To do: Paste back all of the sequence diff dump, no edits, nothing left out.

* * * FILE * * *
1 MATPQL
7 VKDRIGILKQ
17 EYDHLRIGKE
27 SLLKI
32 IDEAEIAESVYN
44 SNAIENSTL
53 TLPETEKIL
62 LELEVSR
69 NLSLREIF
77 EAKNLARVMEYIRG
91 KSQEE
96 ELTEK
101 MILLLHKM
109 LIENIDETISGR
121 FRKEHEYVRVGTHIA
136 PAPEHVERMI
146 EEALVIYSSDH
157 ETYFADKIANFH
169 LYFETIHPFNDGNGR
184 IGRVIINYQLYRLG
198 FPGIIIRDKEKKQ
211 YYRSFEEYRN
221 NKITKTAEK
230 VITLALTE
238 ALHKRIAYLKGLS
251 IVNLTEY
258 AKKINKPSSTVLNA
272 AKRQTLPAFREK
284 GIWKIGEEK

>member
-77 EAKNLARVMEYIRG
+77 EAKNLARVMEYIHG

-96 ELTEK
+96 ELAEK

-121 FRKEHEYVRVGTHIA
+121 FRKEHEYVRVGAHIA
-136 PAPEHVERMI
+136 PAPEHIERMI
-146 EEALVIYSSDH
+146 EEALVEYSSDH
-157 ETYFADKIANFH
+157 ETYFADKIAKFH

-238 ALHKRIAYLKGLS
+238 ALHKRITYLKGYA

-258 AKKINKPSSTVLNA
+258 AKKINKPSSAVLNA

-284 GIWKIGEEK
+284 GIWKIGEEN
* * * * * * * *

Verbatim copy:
1 MATPQL
7 VKDRIGILKQ
17 EYDHLRIGKE
27 SLLKI
32 IDEAEIAESVYN
44 SNAIENSTL
53 TLPETEKIL
62 LELEVSR
69 NLSLREIF
77 EAKNLARVMEYIRG
91 KSQEE
96 ELTEK
101 MILLLHKM
109 LIENIDETISGR
121 FRKEHEYVRVGTHIA
136 PAPEHVERMI
146 EEALVIYSSDH
157 ETYFADKIANFH
169 LYFETIHPFNDGNGR
184 IGRVIINYQLYRLG
198 FPGIIIRDKEKKQ
211 YYRSFEEYRN
221 NKITKTAEK
230 VITLALTE
238 ALHKRIAYLKGLS
251 IVNLTEY
258 AKKINKPSSTVLNA
272 AKRQTLPAFREK
284 GIWKIGEEK

>member
-77 EAKNLARVMEYIRG
+77 EAKNLARVMEYIHG

-96 ELTEK
+96 ELAEK

-121 FRKEHEYVRVGTHIA
+121 FRKEHEYVRVGAHIA
-136 PAPEHVERMI
+136 PAPEHIERMI
-146 EEALVIYSSDH
+146 EEALVEYSSDH
-157 ETYFADKIANFH
+157 ETYFADKIAKFH

-238 ALHKRIAYLKGLS
+238 ALHKRITYLKGYA

-258 AKKINKPSSTVLNA
+258 AKKINKPSSAVLNA

-284 GIWKIGEEK
+284 GIWKIGEEN